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Latest Foxconn Report Fails to Impress Skeptics

By Rachelle Dragani MacNewsWorld ECT News Network
Aug 23, 2012 6:00 AM PT

Apple and manufacturer Foxconn are making progress in creating safer and fairer working conditions for Foxconn workers, according to a new report from the Fair Labor Association.

Latest Foxconn Report Fails to Impress Skeptics

Earlier this year, labor advocates questioned whether workers were safe and fairly compensated at the Chinese factory, which manufactures many of Apple's electronic goods. Apple joined the FLA and then enlisted the organization to investigate claims of poor working conditions at Foxconn. In March, the group released a report condemning the factory for what the FLA concluded were long working hours and unsafe equipment that lead to worker injuries.

However, the factory has cleaned up its act, according to a report released this week. Foxconn has reduced workers' hours to fewer than 60 per week, including overtime, the FLA said, putting the company in line with Chinese regulations. It also improved worker health and safety by enforcing ergonomic breaks and strengthening equipment designed to protect against injury.

The FLA also expressed confidence that Foxconn would continue to monitor improvements.

Neither Apple nor the Fair Labor Association responded to our requests for further details.

Is It Enough?

While any improvements are welcome at Foxconn, it's hard to believe that its problems were fixed in such a short time period, said Kaytee Riek, campaign manager for SumOfUs. Independent researchers have found evidence that contradicts the FLA's report, she noted.

"The FLA, which is paid by Apple, says everything is going swimmingly, which would be a radical departure from a decade of brutal labor practices at Foxconn. We are inclined to believe the independent researchers," she told MacNewsWorld.

Even the FLA's report states that challenges remain in making Foxconn a safer and fairer workplace. The association acknowledged violations regarding overtime laws and workers' organizational rights, but it has given Foxconn time to correct those problems.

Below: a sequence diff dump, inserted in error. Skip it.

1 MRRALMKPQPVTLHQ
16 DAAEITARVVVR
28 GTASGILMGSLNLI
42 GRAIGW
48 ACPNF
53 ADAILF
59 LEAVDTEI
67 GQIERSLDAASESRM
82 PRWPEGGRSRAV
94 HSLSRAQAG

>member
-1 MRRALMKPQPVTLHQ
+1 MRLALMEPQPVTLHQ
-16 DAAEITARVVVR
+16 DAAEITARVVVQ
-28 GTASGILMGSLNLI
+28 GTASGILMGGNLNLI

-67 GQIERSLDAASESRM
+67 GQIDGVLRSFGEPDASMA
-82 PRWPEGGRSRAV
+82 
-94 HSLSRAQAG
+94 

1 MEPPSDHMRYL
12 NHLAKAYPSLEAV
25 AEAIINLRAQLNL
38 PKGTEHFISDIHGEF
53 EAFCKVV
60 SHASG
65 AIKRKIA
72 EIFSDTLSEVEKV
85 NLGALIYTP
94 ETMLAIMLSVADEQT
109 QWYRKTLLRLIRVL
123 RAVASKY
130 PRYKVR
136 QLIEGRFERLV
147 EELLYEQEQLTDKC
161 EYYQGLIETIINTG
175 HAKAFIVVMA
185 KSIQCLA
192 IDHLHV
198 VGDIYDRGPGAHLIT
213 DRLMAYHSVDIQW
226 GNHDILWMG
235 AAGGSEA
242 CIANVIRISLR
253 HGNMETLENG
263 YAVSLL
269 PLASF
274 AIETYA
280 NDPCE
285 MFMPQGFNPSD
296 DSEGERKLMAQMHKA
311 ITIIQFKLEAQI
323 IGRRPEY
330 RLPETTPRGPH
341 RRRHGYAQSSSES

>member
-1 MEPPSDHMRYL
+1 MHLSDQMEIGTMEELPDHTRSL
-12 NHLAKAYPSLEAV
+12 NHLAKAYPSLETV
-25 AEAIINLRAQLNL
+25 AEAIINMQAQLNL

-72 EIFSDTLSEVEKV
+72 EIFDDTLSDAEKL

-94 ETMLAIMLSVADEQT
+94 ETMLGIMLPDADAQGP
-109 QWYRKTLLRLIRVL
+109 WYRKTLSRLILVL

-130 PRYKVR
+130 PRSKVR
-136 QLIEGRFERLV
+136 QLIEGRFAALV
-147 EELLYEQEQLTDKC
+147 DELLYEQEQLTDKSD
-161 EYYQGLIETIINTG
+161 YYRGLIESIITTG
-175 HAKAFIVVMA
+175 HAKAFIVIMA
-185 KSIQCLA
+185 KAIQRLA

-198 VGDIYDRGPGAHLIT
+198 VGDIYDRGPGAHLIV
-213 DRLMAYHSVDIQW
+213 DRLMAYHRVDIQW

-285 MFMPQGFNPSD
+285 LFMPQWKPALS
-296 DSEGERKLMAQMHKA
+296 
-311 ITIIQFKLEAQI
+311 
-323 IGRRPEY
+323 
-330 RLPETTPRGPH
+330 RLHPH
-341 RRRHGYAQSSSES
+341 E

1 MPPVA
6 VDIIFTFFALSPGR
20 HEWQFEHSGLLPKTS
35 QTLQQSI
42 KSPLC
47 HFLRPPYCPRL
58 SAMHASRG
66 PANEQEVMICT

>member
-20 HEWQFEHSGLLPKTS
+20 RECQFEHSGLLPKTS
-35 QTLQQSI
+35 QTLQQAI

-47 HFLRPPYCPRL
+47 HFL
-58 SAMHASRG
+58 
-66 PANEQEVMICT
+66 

"Apparently, in the view of both the FLA and Apple, massive law-breaking by Foxconn is not a problem, as long as Foxconn promises that it will stop eventually," said Riek.

In addition, some improvements may look good on paper but have unintended negative consequences, said Li Qiang, executive director of China Labor Watch. For instance, although there was a reduction in overtime hours, Foxconn employees are now expected to do more in a shorter time period but don't receive the extra payment for their work.

"The intensity of the work has increased because they shrink the working hours," Qiang told MacNewsWorld. "So they have to do more and get lower pay."

Nudging Apple

In addition, the move that could ultimately bring real change -- Apple's paying its suppliers more -- hasn't happened, said Qiang.

"When we say we hope that Apple will take practical actions, we mean that the most practical action they can take is to get more money to the factories to increase spending there," he said. "If they increase the price of the products they get from the supply chain, that's additional money that could be used to increase salaries of workers, but Apple just isn't doing that. What they've done is just to assign the FLA to check out the conditions, instead of increasing their practical actions."

The FLA's suggestions don't include a nudge to Apple to take action, said Riek.

"There is nothing in the report that speaks to Apple's responsibility to ensure that its price and delivery demands are not in conflict with its suppliers' labor rights obligations," she said. "If Apple is not held accountable in terms of its own role, it is impossible for genuine respect for workers' rights to be achieved and maintained."

That could be because the pressure for Apple isn't coming from consumers or threatening organizations, said Qiang. Instead, it's coming from the FLA, which is made up of some of the businesses, universities and non-governmental organizations it is assignment to monitor. For that reason, the association's accountability must be questioned, said Qiang.

"This is an organization tied to social responsibility, but it's still on the side of the corporations," he said. "The organization does not represent labor, because it is made up of corporations. The information they release is in favor of the companies instead of the rights of the workers, which is the basic difference in determining that what FLA does is not always in favor of labor."

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